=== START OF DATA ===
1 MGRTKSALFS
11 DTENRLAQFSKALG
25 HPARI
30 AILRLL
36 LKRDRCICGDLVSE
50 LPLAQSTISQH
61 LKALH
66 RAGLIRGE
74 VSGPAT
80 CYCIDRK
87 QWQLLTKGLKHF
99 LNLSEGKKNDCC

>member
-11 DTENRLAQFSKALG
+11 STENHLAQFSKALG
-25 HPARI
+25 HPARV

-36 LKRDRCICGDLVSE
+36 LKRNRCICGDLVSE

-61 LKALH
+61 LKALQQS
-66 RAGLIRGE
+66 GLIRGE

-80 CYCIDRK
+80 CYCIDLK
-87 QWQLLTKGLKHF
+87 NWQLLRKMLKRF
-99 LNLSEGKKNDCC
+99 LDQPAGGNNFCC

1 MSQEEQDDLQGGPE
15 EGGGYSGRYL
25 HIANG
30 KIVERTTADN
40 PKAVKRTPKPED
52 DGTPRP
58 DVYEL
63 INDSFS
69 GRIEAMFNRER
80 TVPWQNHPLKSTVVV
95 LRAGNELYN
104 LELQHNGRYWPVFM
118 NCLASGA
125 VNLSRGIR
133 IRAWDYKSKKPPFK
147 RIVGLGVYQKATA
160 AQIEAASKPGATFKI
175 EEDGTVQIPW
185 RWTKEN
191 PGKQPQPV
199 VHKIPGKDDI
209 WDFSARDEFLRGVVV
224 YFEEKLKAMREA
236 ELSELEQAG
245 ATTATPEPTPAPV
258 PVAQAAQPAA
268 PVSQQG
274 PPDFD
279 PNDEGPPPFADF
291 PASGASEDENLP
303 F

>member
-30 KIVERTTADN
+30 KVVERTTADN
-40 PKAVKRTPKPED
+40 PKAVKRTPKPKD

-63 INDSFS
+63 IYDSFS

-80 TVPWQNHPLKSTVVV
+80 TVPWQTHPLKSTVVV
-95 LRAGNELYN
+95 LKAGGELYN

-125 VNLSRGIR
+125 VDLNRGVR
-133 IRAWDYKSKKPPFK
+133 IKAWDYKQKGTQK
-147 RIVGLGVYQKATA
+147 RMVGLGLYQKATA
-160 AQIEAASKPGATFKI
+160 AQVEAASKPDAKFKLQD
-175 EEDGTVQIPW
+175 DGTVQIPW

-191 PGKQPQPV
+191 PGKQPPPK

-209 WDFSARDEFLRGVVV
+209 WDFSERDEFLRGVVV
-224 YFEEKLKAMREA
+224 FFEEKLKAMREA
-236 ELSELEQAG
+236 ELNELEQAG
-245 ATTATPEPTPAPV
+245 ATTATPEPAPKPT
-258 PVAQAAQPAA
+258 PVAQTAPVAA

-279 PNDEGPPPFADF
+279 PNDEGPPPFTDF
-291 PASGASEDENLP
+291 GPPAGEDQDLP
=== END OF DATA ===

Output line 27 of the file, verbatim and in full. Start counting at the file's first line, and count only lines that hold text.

+87 NWQLLRKMLKRF